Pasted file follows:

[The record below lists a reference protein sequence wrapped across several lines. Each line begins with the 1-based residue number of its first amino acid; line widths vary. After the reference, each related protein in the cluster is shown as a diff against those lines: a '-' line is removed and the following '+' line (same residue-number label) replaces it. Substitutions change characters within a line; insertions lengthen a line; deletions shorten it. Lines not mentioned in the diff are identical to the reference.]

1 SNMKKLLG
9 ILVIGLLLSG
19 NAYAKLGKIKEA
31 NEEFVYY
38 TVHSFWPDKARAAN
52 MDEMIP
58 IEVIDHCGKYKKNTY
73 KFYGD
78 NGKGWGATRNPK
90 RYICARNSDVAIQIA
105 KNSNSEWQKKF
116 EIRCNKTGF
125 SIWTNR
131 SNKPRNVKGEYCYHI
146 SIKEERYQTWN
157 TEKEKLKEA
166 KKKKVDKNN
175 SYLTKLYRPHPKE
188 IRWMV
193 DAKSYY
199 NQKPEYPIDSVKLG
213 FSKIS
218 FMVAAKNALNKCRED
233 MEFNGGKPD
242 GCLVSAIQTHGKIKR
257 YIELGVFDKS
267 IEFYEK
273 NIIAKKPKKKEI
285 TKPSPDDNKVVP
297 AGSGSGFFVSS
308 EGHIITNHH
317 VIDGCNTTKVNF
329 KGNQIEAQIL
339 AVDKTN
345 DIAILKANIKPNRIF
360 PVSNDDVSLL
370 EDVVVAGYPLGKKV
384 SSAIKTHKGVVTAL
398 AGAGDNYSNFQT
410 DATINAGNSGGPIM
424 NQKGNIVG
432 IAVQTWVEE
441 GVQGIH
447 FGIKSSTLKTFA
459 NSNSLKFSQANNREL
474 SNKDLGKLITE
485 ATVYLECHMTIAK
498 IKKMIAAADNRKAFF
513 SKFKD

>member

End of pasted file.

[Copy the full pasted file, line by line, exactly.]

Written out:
[The record below lists a reference protein sequence wrapped across several lines. Each line begins with the 1-based residue number of its first amino acid; line widths vary. After the reference, each related protein in the cluster is shown as a diff against those lines: a '-' line is removed and the following '+' line (same residue-number label) replaces it. Substitutions change characters within a line; insertions lengthen a line; deletions shorten it. Lines not mentioned in the diff are identical to the reference.]

1 SNMKKLLG
9 ILVIGLLLSG
19 NAYAKLGKIKEA
31 NEEFVYY
38 TVHSFWPDKARAAN
52 MDEMIP
58 IEVIDHCGKYKKNTY
73 KFYGD
78 NGKGWGATRNPK
90 RYICARNSDVAIQIA
105 KNSNSEWQKKF
116 EIRCNKTGF
125 SIWTNR
131 SNKPRNVKGEYCYHI
146 SIKEERYQTWN
157 TEKEKLKEA
166 KKKKVDKNN
175 SYLTKLYRPHPKE
188 IRWMV
193 DAKSYY
199 NQKPEYPIDSVKLG
213 FSKIS
218 FMVAAKNALNKCRED
233 MEFNGGKPD
242 GCLVSAIQTHGKIKR
257 YIELGVFDKS
267 IEFYEK
273 NIIAKKPKKKEI
285 TKPSPDDNKVVP
297 AGSGSGFFVSS
308 EGHIITNHH
317 VIDGCNTTKVNF
329 KGNQIEAQIL
339 AVDKTN
345 DIAILKANIKPNRIF
360 PVSNDDVSLL
370 EDVVVAGYPLGKKV
384 SSAIKTHKGVVTAL
398 AGAGDNYSNFQT
410 DATINAGNSGGPIM
424 NQKGNIVG
432 IAVQTWVEE
441 GVQGIH
447 FGIKSSTLKTFA
459 NSNSLKFSQANNREL
474 SNKDLGKLITE
485 ATVYLECHMTIAK
498 IKKMIAAADNRKAFF
513 SKFKD

>member